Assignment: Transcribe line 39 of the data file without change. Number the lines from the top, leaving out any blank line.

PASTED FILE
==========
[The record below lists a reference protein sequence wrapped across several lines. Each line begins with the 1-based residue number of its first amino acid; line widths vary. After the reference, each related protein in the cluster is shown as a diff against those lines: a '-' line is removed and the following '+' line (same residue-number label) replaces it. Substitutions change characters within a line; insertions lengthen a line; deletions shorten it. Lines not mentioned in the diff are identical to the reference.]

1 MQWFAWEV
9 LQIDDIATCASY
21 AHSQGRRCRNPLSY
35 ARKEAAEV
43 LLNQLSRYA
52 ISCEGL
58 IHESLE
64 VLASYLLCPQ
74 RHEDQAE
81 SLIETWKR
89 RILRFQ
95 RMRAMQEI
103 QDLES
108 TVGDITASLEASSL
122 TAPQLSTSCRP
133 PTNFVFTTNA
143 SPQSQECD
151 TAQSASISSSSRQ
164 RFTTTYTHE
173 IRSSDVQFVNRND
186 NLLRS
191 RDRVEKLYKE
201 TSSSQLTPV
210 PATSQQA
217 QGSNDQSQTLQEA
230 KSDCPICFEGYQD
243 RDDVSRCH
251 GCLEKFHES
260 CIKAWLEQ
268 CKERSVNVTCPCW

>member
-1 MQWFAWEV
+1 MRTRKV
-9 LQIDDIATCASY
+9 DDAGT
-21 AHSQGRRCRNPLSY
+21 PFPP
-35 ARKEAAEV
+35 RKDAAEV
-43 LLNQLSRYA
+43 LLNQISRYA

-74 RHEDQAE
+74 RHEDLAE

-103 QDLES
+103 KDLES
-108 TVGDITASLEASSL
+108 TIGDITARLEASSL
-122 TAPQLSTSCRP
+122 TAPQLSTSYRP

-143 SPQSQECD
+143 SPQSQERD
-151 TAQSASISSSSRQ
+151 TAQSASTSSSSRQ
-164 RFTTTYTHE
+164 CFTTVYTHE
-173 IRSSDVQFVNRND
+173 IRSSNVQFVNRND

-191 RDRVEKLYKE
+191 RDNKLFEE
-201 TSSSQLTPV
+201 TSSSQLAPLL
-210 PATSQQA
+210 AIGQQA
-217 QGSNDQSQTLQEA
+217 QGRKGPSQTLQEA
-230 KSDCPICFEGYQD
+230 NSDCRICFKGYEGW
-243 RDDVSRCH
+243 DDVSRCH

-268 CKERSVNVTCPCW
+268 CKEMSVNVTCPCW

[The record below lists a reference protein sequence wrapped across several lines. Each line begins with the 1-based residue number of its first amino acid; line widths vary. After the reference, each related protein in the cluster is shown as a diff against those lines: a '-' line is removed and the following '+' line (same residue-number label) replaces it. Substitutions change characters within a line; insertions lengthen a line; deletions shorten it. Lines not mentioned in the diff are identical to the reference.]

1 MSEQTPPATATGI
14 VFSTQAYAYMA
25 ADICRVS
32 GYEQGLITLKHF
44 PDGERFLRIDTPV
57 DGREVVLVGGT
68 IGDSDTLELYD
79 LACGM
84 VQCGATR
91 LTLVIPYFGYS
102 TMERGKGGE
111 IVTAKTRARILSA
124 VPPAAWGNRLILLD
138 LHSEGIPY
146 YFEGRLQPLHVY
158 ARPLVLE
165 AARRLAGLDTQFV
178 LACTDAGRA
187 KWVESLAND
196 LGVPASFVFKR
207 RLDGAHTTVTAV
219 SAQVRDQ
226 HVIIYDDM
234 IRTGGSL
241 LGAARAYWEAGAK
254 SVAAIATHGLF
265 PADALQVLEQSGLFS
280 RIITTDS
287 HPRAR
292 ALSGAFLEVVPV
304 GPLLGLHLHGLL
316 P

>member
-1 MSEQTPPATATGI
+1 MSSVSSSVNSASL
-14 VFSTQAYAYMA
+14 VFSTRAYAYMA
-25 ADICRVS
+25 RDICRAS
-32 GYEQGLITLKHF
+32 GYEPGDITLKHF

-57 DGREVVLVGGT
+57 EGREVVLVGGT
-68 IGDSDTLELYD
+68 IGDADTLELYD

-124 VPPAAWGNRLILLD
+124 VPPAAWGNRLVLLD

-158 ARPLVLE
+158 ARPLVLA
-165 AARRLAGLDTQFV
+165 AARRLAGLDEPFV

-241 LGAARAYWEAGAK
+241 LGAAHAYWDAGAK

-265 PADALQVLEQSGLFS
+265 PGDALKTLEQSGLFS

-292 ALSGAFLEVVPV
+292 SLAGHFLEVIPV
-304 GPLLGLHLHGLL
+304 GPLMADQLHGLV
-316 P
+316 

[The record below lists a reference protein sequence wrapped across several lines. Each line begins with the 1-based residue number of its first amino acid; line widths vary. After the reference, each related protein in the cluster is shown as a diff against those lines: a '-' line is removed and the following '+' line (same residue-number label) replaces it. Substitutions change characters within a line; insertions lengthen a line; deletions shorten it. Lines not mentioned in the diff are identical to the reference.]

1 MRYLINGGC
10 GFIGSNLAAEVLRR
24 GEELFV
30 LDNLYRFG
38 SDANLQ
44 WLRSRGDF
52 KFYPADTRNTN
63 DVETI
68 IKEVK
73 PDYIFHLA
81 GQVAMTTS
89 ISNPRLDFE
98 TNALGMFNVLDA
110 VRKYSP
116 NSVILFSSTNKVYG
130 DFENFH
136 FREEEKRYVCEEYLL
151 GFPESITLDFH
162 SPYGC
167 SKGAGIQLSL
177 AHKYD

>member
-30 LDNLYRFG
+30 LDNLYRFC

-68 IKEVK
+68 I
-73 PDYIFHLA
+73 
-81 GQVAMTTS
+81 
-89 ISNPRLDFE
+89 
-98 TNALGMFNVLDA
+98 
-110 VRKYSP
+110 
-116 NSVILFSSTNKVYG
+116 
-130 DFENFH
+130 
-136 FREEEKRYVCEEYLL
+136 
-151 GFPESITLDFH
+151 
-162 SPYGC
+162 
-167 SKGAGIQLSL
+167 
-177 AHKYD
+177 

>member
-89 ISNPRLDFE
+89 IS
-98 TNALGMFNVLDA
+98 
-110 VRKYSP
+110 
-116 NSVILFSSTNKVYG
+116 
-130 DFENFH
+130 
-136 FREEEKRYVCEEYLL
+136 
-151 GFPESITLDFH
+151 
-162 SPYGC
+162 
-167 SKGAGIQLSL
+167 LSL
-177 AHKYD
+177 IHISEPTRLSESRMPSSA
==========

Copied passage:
-35 ARKEAAEV